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Cy-Fair ISD presents preliminary budget for 2019-2020

May 23, 2019

With the 86th Texas Legislative regular session ending May 27, Cy-Fair ISD has planned a potential budget based on the possible passage of school finance legislation.

During the May 16 work session meeting of the CFISD school board, Karen Smith, assistant superintendent of business and financial services, presented a preliminary budget for the 2019-2020 school year.

The budget is not final and is contingent upon the outcome of proposed legislation with financial implications for Texas school districts, specifically House Bill 3 and Senate Bill 4.

Smith said the preliminary budget is based on the Senate version of House Bill 3, which would give teachers and librarians in the state of Texas a $5,000 raise.

“There was Senate Bill 4 and House Bill 3 as far as the school finance version,” she said. “Originally, we weren’t sure which way it would go, but they’re actually going to look at HB 3 and then the Senate heard HB 3 and they made their amendments to it. (Legislators) are currently in committee right now.”

According to Smith, CFISD’s preliminary budget includes $508 million from local revenue, $482 million from state revenue and $20 million for a total of more than $986 million. The district plans to spend more than $990 million, potentially leaving the district with a $4 million deficit.

When board member Tom Jackson asked about the $4 million deficit, also stating Smith has presented deficits in the budget in past years, Smith said she anticipates and hopes that like the 2018-2019 budget, there will not be a deficit once the budget goes into effect due to additional revenue. Smith anticipates funding from a 2017 property value study may be a source of additional revenue for the district.

“This year we’re hoping the deficit will be considerably less than we thought it would be,” Smith said.

The budget hearing and adoption is planned for the June 17 board meeting, and until it is adopted, Smith said none of the estimations are final.

Several factors were taken into consideration when building the preliminary budget, Smith said, including future new facilities, student enrollment growth rate — which is expected to increase by .5% to 1% this year — and an increase of property values by 6.6% based on preliminary values from the Harris County Appraisal District.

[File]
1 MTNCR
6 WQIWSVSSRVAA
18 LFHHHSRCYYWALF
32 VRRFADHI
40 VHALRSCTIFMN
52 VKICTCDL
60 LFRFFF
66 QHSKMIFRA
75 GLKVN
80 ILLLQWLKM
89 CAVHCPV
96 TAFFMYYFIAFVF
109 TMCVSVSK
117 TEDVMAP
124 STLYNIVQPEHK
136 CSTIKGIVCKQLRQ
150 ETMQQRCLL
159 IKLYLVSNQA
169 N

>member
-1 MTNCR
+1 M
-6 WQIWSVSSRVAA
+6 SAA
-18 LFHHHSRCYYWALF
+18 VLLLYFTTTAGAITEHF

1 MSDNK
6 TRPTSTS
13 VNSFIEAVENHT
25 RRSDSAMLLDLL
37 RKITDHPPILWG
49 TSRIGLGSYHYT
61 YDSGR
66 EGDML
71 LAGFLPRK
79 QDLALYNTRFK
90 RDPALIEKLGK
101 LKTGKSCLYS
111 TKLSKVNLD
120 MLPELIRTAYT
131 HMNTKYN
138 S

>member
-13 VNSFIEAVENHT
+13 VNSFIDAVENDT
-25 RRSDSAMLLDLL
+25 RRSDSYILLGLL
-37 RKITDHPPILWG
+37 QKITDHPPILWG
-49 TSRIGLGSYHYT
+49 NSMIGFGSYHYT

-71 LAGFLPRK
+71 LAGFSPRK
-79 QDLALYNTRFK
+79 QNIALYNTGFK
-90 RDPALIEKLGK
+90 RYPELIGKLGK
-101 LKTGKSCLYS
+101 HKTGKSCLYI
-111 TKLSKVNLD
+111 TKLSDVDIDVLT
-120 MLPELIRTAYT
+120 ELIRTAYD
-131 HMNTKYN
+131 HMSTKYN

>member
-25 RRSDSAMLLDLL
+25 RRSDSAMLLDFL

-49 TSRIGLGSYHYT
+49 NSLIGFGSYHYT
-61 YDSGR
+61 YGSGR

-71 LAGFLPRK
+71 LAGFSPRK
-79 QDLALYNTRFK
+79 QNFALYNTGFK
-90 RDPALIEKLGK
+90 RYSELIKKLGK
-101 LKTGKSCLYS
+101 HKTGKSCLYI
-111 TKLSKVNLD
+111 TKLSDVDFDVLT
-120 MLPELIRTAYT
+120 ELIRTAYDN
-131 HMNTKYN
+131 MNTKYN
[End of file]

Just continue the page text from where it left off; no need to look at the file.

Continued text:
Smith said the preliminary plan includes consideration of new facility expenses for a 5-year period, such as the opening of Middle School No. 19 scheduled for the 2020-2021 school year.

“We reserve enough funds to open those campuses,” Smith said. “For example, in 2020-2021, we anticipate opening middle school number 19 and that’s about another $3.5 million in operating costs that we need to take into consideration as part of the budget.”

The preliminary budget accounts for an upcoming increase in health insurance premiums based on the Teacher Retirement System-ActiveCare through the school, Smith said.

“Rather than giving assistance towards the health insurance premiums, what we look at is providing a little bit more salary increase than we would normally provide because about 56% of our employees actually are on our (TRS-ActiveCare) health insurance plan,” she said. “So, to be fair to all employees we take it into consideration in the salary rather than into the premium.”

The budget accounts for $45 million for teacher salary increase based on the Senate version of HB 3, $2.6 million for miscellaneous costs like software, insurance and fuel, $2.6 to $7.8 million for salary increases for other employees and $2.6 million for 2019-2020 school year priorities.

The strong economy of the area and low unemployment presses CFISD to give higher salaries to educators as well as to non-teaching staff. The preliminary budget considers an increase in salary for all classroom teachers and a 1% to 3% increase in salary for other employees.

“We have to really be concentrating on what our salaries are for teachers as well as HVAC technicians, electricians, technology, etcetera, because we have to be competitive with the private sector,” she said. “The goal that the district has in building the budget is to preserve the quality of instruction and services. Also, to have a compensation plan where we can recruit and retain high quality staff. We put a high priority on safety toward students and staff and protect the district’s operational infrastructure.”

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